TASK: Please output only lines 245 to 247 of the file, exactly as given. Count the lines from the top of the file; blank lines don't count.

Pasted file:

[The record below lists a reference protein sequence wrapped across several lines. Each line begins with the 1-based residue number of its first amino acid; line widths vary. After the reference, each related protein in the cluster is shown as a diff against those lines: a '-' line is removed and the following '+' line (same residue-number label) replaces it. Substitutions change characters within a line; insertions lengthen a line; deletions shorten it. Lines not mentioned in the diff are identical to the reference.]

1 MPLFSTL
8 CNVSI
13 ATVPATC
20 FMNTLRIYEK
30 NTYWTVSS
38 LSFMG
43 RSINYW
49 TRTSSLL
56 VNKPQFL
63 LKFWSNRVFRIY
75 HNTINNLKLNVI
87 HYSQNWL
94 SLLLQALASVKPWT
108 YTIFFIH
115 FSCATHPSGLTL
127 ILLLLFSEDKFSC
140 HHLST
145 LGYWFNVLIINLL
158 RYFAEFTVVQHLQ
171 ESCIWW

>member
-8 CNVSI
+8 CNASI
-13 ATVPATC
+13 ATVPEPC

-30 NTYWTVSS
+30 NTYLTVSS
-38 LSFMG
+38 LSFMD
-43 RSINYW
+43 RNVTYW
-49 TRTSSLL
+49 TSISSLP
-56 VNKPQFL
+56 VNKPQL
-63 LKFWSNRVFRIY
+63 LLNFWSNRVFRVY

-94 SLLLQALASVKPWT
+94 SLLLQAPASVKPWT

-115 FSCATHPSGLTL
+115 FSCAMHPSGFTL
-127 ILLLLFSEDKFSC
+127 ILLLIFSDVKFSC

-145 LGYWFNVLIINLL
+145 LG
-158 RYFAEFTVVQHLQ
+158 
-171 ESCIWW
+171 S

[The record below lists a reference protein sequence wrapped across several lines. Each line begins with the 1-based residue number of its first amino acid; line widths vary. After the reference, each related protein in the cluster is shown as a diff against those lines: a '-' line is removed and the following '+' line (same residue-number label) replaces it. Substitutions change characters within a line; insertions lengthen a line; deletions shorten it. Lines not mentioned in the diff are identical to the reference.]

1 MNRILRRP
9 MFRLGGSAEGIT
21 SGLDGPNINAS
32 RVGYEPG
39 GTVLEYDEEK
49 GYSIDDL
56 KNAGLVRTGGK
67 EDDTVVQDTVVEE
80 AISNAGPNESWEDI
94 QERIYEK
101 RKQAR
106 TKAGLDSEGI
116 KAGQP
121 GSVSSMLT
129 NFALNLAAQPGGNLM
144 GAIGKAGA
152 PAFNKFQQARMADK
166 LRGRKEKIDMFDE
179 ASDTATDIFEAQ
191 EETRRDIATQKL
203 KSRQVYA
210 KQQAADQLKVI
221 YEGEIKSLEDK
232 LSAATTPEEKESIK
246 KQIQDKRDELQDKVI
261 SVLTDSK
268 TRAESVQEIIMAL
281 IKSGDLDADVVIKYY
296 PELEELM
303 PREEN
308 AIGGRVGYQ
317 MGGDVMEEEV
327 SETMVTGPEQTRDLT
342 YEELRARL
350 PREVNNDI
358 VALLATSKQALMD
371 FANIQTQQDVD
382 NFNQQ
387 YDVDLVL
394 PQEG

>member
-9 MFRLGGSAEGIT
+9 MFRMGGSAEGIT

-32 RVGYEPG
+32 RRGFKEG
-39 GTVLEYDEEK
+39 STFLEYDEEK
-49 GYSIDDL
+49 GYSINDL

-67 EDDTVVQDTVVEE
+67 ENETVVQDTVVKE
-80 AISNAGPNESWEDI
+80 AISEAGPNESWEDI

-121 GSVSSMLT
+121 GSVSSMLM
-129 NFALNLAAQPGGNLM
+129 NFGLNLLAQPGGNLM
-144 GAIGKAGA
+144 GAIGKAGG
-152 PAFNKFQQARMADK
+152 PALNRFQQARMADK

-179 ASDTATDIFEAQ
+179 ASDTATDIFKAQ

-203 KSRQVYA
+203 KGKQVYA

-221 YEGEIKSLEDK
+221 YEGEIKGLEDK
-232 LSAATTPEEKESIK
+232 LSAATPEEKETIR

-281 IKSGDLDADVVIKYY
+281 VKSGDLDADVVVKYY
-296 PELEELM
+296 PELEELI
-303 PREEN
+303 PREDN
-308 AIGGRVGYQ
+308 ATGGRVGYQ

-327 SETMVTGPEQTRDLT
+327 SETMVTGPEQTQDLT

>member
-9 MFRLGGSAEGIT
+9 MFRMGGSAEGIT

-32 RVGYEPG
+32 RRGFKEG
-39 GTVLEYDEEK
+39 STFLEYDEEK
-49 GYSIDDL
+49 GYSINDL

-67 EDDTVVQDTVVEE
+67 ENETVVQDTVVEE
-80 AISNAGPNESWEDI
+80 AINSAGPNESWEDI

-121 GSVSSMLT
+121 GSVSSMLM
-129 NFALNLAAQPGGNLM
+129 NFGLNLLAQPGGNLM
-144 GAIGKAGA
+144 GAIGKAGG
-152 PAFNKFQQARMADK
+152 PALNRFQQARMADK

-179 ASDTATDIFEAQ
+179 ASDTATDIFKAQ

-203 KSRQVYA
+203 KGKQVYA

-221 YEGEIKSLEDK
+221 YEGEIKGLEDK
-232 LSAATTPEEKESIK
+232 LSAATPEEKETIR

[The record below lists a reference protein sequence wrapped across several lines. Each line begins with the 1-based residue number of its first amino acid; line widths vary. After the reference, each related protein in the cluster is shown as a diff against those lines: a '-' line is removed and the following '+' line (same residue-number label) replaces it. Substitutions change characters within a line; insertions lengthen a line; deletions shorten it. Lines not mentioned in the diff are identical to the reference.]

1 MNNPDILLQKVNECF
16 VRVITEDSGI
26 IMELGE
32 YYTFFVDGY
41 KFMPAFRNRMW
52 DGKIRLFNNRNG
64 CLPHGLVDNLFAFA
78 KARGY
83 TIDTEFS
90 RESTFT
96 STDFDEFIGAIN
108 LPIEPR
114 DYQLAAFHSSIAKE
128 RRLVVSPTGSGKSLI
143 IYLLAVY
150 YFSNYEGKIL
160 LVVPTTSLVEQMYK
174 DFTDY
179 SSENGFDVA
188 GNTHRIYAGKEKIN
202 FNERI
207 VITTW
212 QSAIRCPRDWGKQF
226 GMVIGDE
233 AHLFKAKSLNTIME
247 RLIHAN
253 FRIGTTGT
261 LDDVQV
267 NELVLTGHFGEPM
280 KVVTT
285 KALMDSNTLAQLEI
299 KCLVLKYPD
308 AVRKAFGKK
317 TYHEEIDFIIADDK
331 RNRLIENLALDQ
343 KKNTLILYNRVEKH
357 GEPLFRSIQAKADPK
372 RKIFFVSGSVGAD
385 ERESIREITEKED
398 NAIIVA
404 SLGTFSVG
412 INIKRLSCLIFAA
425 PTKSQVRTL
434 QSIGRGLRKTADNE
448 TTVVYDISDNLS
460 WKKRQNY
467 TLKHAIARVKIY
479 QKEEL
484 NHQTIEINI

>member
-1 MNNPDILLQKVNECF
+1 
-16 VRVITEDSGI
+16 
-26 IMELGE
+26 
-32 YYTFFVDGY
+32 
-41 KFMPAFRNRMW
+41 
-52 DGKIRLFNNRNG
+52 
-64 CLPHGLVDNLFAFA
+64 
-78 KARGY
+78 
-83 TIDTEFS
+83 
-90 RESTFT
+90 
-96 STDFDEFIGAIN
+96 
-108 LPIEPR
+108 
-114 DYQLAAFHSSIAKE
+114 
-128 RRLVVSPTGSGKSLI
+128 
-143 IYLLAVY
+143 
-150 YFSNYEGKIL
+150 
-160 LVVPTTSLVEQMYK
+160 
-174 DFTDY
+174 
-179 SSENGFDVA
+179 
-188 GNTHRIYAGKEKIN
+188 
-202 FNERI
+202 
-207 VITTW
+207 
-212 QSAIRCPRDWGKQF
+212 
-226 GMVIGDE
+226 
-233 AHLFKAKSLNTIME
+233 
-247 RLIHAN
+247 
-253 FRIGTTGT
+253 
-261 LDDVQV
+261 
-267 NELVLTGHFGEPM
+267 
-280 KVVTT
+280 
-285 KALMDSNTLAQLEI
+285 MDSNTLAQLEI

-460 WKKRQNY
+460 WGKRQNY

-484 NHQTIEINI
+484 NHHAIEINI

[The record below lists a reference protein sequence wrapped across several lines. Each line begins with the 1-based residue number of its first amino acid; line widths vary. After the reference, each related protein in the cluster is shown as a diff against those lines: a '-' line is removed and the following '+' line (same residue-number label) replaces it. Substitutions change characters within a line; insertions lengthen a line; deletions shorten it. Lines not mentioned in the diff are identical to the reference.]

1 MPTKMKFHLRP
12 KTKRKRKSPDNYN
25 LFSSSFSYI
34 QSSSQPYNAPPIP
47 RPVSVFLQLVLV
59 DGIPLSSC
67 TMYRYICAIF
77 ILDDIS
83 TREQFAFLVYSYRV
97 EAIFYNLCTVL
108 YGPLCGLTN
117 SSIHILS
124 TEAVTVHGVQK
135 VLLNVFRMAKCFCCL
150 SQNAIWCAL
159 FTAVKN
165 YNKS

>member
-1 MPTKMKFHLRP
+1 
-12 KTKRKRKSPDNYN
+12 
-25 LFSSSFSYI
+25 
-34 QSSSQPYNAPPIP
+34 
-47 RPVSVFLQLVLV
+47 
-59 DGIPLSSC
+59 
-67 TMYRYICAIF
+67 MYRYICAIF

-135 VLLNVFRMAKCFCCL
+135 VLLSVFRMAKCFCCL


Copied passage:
-174 DFTDY
+174 
-179 SSENGFDVA